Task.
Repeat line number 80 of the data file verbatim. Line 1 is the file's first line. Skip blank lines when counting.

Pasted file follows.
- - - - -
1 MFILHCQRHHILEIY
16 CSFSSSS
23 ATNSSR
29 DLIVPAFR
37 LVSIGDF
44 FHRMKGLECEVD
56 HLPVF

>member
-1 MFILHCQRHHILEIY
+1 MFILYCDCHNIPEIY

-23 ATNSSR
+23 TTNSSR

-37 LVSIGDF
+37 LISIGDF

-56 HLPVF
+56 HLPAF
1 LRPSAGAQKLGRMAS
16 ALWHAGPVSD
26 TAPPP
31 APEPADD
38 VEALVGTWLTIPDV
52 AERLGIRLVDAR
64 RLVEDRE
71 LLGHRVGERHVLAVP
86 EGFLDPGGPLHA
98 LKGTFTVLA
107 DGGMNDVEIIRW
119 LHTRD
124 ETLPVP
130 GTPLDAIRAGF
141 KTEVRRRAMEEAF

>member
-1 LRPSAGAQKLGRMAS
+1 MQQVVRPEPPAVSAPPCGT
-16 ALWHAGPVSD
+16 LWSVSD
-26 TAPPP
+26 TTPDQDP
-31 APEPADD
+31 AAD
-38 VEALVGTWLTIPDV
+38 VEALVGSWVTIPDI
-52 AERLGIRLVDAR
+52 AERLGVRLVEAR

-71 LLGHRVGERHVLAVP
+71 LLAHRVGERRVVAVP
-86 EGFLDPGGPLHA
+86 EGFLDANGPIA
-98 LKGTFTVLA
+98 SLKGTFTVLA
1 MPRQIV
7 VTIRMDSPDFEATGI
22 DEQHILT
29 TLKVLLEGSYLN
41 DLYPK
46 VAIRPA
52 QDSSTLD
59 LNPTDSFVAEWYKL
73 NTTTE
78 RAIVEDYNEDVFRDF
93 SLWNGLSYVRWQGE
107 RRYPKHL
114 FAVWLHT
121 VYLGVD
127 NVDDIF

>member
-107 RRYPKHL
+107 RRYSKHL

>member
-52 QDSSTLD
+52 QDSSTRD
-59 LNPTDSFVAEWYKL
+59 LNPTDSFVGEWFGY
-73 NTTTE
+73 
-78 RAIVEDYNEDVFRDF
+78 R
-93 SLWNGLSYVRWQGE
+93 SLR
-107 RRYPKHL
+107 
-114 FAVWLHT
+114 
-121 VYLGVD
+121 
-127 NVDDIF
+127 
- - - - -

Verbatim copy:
-107 RRYPKHL